, with l the average leg length of 0.99 m. Data for ‘jogging’ are italic. Note the large S.D. for relative stance in
Fig. 1. Vertical component of ground reaction force, recorded with the
instrumented treadmill, sum of left and right feet. The subject changed from
walkingintojoggingat1.25 m s?1(above)andfromwalkingintorunningat
2.25 m s?1(below). The lower and upper horizontal bars indicate foot
contactof each leg.Thevertical dotted lines correspond with midstance,the
horizontal dotted line equals body weight. In walking, midstance corre-
with a maximum. In jogging the ground reaction force is minimum in
double stance, but it does not reach zero, so there is still ground contact.
3.3. Quadriceps group
This group consists of VM, VL and RF muscles. Vastus
surface EMG. The profiles in running were all very similar,
FF(2), Fig. 3. It starts before foot contact (80%) and ends at
aboutmidstance (15%or115%)witha maximumaround7%
of stance, Fig. 3. While the profiles were identical, the speed
dependence was not: in VM the amplitude hardly changed
more substantial increase, about two-fold. This is reflected in
the entries in D0, D1, and D2(Table 3).
In the vasti the EMG profile was essentially the same for
walking and for running, Fig. 2b. The minor peak around
40% is unique for walking. In jogging the profile was
different from both walking and running. The period of
activity lasted longer, up to 35%, and peak height was lower
than running, see Fig. 2c.
RF has an additional peak from about 40–70%, FF(3). In
fact the onset shifts somewhat earlier, from 47% at
2.25 m s?1to 37% at 4.5 m s?1. The amplitude increases
quadratically with speed, with the result that at 4.5 m s?1it
is higher than the first peak. This peak corresponds to a
similar pattern in walking. At the same speed, the peak in
walking is considerably higher.
3.4. Hamstring group
EMG profiles in the hamstring group, BF, ST and SM,
show two peaks, one in the second half of swing, 70–100%,
and a double-peaked activity in stance, 6–30% (Fig. 4a).
These two basic patterns are represented in FF(4) and FF(5).
The speed dependence is quite different for the three
hamstring muscles, see Fig. 4c. In SM both peaks are
constant, the first peak increased in BF and ST, as did the
second peak in ST. In BF the second peak showed maximum
activity at 3 m s?1, and decreased at higher speeds. The
latter finding is reflected in a negative entry in the quadratic
term D2(Table 3).
Walking showed largely the same two-peaked pattern as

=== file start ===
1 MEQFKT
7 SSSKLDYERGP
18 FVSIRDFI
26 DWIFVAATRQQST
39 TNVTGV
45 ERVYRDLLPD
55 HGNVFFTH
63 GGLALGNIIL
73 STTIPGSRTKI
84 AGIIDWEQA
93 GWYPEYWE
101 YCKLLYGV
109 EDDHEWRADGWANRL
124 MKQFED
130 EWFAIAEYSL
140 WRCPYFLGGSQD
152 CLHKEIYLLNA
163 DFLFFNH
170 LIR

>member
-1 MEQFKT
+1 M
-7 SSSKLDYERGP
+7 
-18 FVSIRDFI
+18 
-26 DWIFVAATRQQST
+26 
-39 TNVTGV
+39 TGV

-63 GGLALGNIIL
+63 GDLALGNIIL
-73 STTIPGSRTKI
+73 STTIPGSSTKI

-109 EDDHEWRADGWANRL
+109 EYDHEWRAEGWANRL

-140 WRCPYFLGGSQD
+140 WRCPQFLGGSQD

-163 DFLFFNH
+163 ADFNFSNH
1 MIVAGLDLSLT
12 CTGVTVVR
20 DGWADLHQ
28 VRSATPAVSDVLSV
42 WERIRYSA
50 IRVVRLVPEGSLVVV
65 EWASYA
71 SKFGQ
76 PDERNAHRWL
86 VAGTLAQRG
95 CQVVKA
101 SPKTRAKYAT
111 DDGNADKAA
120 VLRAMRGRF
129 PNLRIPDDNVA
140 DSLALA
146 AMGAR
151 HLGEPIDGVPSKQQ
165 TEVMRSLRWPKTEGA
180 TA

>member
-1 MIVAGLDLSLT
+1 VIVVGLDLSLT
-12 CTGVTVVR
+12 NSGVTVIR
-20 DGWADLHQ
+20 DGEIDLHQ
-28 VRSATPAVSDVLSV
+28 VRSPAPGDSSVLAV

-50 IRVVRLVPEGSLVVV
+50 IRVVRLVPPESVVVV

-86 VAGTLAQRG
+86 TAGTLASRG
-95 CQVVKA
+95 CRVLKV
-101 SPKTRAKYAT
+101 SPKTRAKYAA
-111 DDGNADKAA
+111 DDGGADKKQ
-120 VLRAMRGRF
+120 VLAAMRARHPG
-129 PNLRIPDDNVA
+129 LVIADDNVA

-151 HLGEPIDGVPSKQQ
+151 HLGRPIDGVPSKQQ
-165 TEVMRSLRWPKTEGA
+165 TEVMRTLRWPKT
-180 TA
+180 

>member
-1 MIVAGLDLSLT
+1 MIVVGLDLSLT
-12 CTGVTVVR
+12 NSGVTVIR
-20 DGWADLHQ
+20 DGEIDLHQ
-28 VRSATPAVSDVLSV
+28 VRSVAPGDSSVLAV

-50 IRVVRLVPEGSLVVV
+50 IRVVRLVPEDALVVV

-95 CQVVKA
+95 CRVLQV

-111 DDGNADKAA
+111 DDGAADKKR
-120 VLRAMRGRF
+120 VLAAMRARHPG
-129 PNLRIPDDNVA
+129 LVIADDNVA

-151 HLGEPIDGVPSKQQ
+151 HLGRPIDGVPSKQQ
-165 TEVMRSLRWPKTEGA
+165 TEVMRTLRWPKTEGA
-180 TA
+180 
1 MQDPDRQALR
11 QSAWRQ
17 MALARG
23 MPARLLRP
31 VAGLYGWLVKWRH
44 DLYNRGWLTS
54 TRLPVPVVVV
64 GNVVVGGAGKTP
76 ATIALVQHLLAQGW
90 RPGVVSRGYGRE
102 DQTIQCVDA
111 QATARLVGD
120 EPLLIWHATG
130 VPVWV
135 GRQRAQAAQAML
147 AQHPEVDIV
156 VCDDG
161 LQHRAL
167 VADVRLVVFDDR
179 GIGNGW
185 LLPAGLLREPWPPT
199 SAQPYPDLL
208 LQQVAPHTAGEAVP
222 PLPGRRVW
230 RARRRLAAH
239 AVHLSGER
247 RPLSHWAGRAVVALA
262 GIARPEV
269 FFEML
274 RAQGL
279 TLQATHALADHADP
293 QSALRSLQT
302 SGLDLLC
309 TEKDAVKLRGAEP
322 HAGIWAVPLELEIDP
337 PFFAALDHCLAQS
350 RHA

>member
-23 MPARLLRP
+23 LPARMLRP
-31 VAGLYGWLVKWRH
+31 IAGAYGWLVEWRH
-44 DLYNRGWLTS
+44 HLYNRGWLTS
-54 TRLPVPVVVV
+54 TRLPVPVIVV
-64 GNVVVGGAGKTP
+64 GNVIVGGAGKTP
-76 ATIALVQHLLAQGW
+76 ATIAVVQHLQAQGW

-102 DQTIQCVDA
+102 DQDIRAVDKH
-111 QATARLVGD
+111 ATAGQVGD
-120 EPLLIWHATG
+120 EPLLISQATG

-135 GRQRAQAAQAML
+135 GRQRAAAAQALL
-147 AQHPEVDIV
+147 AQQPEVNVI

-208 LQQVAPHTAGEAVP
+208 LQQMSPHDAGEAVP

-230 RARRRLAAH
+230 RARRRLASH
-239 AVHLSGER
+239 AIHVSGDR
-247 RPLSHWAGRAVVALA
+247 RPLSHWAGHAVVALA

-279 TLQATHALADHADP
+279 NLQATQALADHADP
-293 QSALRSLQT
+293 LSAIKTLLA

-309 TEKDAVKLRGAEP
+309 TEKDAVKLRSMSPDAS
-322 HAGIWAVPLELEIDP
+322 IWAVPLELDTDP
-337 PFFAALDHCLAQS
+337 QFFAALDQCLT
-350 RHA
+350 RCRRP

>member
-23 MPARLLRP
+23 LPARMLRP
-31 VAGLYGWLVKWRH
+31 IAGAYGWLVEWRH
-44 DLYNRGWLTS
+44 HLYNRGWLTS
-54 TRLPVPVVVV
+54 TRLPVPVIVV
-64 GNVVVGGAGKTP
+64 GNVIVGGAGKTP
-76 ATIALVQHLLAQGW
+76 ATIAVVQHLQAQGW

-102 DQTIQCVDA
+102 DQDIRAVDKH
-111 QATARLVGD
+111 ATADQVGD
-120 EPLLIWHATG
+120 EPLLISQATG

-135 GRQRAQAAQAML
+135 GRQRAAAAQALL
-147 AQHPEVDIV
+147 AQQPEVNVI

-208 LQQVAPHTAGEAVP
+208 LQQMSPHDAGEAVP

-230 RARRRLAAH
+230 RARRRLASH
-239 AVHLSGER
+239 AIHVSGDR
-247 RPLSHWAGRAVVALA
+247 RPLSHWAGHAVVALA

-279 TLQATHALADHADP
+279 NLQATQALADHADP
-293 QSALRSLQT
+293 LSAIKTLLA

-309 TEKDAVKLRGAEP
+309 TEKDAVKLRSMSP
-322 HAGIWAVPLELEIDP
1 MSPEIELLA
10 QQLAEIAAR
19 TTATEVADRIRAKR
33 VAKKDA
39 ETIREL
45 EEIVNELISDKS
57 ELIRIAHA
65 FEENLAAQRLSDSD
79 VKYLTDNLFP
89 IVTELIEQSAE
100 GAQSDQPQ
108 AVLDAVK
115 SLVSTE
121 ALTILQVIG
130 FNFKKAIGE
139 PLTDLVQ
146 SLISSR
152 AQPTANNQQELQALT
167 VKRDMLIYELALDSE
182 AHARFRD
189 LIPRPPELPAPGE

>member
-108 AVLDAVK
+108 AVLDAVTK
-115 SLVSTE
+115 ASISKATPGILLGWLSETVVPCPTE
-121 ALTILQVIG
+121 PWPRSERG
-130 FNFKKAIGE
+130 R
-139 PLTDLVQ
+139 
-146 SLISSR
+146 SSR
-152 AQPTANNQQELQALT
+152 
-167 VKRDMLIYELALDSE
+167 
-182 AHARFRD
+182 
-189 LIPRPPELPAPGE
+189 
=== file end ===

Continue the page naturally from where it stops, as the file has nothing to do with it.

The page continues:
running, but some 10% later, Fig. 4b. The jogging profile
has essentially the timing of walking, but at a higher
amplitude.There is not a gradual shift intiming withspeed;
at 2.25 m s?1the profile just switches to the timing of
M.G.J. Gazendam, A.L. Hof/Gait & Posture 25 (2007) 604–614607
Fig. 2. (a) Quadriceps group. Profiles of rectified and smoothed EMG of VM for running at speeds from 2.25 m s?1(dashed line) to 4.5 m s?1(thick line)
plotted as a percentage of stride time, 0%–100%–50%. The temporal pattern, FF(2), is identical over the range of speeds, in VM the amplitude is constant
as well. Vertical dotted lines show foot contact (0/100%) and the range of toe-off, which is between 37% at 2.25 m s?1and 28% at 4.5 m s?1. (b) EMG
profiles for VM for walking at 2.25 m s?1(dashed line), jogging at 1.25 m s?1(dotted) and running at 2.25 m s?1(drawn line). Profiles for walking and
running are identical. In jogging activity extends over most of stance. Vertical dotted lines correspond to toe-off for running (37%), walking/jogging
(57%), and to foot contact (100%), respectively. (c) EMG amplitude factor as a function of speed for VM in walking (dashed), jogging (dotted) and
running (drawn line). The amplitude increases in walking and jogging, but is largely constant in running. The amplitude in jogging and running is always
higher than in walking.
3.5. Calf group
All four calf muscles, SO, GM, GL and PL, showed a
single peak starting shortly before stance (86%) and ending
before toe-off (125%), represented as FF(1), see Fig. 5a. The
form of this peak is closely alike the quadriceps peak FF(2),
but shifted about 10% later. The amplitudes of SO and PL
were about constant,while GM and GL increased some 40%
over the speed range 2.25–4.5 m s?1, see Table 3.
In this muscle group there were major differences
between walking and running, Fig. 5b. Walking has a major
peak, increasing with speed, in late stance (26–55%) and a
lower and speed-independent activity in early stance, 86–
126%. At the highest walking speed, 2.25 m s?1, the peak
amplitude in walking was higher than in running. Jogging
showed a profile in between: starting at 86% with a similar
the whole stance period, up to about 150%.
3.6. Gluteal group
Both glutei showed a profile with two peaks, Fig. 6a. The
first peak FF(6) is identical, it runs from 88% to 118%. In
GD it is constant in amplitude, while it linearly increases